KV Kamath, the non-executive chairman of Infosys and chairman of the ICICI bank, is optimistic that the Indian economy will see a turnaround soon. Commenting on the reforms process, he said that the animal spirit of the economy had not been slaughtered yet and can revive quickly.
Below is the edited transcript. Watch the full interview here.
- Q: The kind of power crisis we have seen is a glaring example of what is really ailing the economy right now. Do you think the government should really focus on bringing reforms that put the government in bind on whether or not to go forward?
A: I entirely agree. We should work on the reforms but the reform agenda in terms of big ticket reforms is not what is holding us back today. What is holding us back is the consumer side, the ability to afford. High interest rate is a very big challenge we have got. As far as the investment engine is concerned, interest is not the only issue there. Land clearances, environmental clearances, the comfort of doing a business (are important issues). And if that doesn’t happen, you hold back your investments. There has to be clarity in all these things or there has to be confidence within the industry that these things will be handled properly. This is what is required to boost that investment in the infrastructure and in manufacturing. In the past, these projects took a very long time to get implemented.
We are not talking of the implementation cycle. Around 12-18 months for manufacturing and 20-14 for infrastructure (will be enough). So we can accelerate things pretty quickly. We started talking of the mood...all this constitutes mood. If we start addressing these issues, the mood will start elevating. It is not as if the animal spirits have been slaughtered, the animal spirits have been still there and they will revive very quickly...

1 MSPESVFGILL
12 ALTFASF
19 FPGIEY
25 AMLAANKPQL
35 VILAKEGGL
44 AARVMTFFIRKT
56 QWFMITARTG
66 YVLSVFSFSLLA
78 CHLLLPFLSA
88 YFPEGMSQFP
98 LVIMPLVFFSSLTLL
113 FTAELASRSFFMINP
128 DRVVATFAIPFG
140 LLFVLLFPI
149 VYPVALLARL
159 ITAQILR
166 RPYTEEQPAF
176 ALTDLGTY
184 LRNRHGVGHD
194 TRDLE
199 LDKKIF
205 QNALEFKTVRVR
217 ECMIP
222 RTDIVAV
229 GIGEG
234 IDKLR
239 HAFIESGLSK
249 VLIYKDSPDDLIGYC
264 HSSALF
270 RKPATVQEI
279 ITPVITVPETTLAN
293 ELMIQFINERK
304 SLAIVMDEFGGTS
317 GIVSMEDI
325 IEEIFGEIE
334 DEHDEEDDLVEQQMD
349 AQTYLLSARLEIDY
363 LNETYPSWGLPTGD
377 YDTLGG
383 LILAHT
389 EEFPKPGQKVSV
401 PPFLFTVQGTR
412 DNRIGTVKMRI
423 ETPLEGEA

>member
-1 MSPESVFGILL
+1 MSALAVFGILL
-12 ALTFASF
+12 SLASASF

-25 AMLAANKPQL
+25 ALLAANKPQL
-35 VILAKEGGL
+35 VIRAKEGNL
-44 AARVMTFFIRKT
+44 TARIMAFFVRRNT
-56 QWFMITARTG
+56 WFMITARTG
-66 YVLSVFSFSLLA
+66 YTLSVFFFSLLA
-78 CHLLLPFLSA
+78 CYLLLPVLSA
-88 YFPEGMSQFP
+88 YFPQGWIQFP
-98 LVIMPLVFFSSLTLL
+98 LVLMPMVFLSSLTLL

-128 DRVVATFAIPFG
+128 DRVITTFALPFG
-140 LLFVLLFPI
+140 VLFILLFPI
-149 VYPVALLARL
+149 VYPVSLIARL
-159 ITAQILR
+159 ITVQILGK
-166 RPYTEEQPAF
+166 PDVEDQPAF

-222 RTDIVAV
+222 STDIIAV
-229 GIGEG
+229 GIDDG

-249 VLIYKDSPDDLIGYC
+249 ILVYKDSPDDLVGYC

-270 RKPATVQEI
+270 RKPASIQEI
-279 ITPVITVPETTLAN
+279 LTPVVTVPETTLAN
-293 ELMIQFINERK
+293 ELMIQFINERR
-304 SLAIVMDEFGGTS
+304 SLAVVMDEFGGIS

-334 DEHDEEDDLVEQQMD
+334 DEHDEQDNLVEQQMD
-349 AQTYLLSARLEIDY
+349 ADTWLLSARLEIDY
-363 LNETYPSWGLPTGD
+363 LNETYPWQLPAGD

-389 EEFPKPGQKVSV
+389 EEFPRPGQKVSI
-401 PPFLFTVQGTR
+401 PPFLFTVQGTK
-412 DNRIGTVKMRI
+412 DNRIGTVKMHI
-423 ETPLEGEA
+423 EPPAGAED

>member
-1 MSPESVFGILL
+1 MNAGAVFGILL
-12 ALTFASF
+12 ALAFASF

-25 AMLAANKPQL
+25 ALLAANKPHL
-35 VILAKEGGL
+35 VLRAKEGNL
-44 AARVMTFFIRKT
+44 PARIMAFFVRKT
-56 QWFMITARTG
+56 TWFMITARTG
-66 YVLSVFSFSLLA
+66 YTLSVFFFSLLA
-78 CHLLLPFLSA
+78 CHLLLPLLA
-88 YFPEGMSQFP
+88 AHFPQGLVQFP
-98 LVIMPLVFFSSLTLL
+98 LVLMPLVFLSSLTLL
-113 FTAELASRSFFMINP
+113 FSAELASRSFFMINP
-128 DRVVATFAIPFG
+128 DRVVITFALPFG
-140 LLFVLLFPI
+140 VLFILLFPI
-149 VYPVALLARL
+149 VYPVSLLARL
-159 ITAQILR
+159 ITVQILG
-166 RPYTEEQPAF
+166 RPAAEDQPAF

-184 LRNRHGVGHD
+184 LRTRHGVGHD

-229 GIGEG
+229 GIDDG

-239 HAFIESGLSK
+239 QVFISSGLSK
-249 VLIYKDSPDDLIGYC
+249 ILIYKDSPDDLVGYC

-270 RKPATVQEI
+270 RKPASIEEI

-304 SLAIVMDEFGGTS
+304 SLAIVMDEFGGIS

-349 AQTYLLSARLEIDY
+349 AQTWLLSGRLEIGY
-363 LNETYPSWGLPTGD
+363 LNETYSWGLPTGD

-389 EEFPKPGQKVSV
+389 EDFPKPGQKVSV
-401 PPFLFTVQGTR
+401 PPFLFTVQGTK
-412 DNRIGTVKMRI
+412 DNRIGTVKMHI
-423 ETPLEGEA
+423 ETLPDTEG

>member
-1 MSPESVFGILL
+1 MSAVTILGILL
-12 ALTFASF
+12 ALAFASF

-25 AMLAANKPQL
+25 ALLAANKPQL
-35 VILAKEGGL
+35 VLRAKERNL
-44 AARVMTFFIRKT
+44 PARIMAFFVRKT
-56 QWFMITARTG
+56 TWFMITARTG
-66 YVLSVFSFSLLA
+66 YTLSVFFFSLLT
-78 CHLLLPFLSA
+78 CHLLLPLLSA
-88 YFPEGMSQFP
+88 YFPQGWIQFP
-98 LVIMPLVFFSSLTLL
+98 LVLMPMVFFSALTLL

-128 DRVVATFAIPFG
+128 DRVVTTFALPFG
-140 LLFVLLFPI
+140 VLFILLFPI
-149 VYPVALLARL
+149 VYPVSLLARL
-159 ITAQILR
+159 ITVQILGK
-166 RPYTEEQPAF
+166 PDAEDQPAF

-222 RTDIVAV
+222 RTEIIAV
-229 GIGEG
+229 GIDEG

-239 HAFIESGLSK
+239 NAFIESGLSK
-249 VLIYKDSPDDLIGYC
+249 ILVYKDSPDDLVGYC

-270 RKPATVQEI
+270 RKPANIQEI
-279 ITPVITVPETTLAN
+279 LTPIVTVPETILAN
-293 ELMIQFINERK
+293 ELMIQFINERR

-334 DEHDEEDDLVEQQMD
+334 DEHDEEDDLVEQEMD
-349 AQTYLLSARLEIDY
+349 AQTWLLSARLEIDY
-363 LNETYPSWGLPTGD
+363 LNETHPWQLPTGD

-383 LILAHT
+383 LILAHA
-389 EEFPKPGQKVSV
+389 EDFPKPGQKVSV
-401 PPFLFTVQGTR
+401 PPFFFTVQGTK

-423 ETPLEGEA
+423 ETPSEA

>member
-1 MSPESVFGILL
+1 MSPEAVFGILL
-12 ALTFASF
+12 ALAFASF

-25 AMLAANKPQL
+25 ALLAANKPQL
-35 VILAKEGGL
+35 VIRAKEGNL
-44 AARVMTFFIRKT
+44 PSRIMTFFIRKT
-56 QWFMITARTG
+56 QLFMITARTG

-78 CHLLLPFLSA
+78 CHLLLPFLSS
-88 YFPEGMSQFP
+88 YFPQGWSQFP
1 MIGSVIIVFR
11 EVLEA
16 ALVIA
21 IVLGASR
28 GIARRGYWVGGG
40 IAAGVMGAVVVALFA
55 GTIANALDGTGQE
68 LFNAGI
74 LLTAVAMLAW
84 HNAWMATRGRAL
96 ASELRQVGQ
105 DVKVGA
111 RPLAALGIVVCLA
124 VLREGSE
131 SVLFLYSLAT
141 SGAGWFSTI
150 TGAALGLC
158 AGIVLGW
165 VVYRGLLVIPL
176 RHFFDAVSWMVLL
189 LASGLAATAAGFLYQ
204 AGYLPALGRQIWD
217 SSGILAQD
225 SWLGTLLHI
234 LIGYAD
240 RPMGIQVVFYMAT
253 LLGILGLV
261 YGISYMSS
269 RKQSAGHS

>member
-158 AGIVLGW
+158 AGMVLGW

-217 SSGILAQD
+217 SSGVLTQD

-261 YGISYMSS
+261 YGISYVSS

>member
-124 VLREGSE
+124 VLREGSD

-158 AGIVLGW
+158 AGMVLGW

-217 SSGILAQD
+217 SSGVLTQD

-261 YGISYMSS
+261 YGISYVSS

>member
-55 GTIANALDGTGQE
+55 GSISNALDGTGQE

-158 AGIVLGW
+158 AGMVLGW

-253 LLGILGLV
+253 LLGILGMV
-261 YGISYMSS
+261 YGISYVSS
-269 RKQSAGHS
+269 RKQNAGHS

- Q: The prime minister also spoke about reviving the animal spirit, while we have seen a lot of talk really happening, what is that the government should do immediately to change that sentiment?
- A: I don’t think that there is something you can turn on or off. For example, I saw the mood changing to some extent when the GAAR was revisited and there would be clarity on that. I think the key mood changer; the medicine that the government should get is to provide clarity. So, it is not big ticket reforms, it is the clarity on the selected items (which is important).
- Q: Could you name a few of those items?
- A: The government should call the industry and talk to them about what are the 10 items they need clarity on. I think you need clarity on the land side, on the environment side, on the tax side. These would be the three headline issues. I don’t think anybody is talking of any concessions here. We need to articulate how the rules would be implemented. What is the way with which we can proceed our business, and that is what is required.